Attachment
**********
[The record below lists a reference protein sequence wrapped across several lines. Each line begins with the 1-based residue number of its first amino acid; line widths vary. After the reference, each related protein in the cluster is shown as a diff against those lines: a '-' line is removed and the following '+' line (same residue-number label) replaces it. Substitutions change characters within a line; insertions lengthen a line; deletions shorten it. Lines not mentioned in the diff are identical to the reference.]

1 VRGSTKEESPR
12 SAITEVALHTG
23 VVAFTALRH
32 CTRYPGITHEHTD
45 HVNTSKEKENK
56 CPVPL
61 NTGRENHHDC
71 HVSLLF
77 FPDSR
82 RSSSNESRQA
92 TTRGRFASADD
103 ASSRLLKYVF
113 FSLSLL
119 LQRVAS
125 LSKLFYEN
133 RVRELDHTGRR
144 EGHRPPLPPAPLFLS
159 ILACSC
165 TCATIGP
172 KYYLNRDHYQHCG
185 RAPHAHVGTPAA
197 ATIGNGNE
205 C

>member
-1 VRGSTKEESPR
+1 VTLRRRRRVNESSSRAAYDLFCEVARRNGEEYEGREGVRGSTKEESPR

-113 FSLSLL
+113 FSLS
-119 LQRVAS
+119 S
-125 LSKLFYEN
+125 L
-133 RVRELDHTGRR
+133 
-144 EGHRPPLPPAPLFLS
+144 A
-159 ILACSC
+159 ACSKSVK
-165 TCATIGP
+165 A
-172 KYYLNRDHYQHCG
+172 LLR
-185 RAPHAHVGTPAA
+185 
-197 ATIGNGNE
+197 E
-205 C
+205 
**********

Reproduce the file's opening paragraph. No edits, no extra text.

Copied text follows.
[The record below lists a reference protein sequence wrapped across several lines. Each line begins with the 1-based residue number of its first amino acid; line widths vary. After the reference, each related protein in the cluster is shown as a diff against those lines: a '-' line is removed and the following '+' line (same residue-number label) replaces it. Substitutions change characters within a line; insertions lengthen a line; deletions shorten it. Lines not mentioned in the diff are identical to the reference.]